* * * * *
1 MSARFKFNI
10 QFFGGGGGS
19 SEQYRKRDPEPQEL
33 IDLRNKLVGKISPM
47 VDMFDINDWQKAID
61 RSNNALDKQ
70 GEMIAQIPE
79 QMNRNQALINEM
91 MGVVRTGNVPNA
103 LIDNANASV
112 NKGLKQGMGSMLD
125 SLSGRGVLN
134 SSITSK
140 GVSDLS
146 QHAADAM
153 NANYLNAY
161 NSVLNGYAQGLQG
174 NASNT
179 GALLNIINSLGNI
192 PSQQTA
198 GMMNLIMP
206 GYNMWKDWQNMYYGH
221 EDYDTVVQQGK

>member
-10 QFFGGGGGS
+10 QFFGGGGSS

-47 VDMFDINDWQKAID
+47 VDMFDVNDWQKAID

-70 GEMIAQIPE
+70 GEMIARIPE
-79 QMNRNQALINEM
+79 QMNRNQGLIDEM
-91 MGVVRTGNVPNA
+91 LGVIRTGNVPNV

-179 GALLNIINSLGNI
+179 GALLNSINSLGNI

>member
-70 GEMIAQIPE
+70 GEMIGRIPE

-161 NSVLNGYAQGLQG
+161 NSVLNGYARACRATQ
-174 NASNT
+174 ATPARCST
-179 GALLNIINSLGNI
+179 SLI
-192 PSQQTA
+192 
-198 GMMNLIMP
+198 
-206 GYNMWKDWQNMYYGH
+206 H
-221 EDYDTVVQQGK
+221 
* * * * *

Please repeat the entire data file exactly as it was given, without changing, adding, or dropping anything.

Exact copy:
1 MSARFKFNI
10 QFFGGGGGS
19 SEQYRKRDPEPQEL
33 IDLRNKLVGKISPM
47 VDMFDINDWQKAID
61 RSNNALDKQ
70 GEMIAQIPE
79 QMNRNQALINEM
91 MGVVRTGNVPNA
103 LIDNANASV
112 NKGLKQGMGSMLD
125 SLSGRGVLN
134 SSITSK
140 GVSDLS
146 QHAADAM
153 NANYLNAY
161 NSVLNGYAQGLQG
174 NASNT
179 GALLNIINSLGNI
192 PSQQTA
198 GMMNLIMP
206 GYNMWKDWQNMYYGH
221 EDYDTVVQQGK

>member
-10 QFFGGGGGS
+10 QFFGGGGSS

-47 VDMFDINDWQKAID
+47 VDMFDVNDWQKAID

-70 GEMIAQIPE
+70 GEMIARIPE
-79 QMNRNQALINEM
+79 QMNRNQGLIDEM
-91 MGVVRTGNVPNA
+91 LGVIRTGNVPNV

-179 GALLNIINSLGNI
+179 GALLNSINSLGNI

>member
-70 GEMIAQIPE
+70 GEMIGRIPE

-161 NSVLNGYAQGLQG
+161 NSVLNGYARACRATQ
-174 NASNT
+174 ATPARCST
-179 GALLNIINSLGNI
+179 SLI
-192 PSQQTA
+192 
-198 GMMNLIMP
+198 
-206 GYNMWKDWQNMYYGH
+206 H
-221 EDYDTVVQQGK
+221 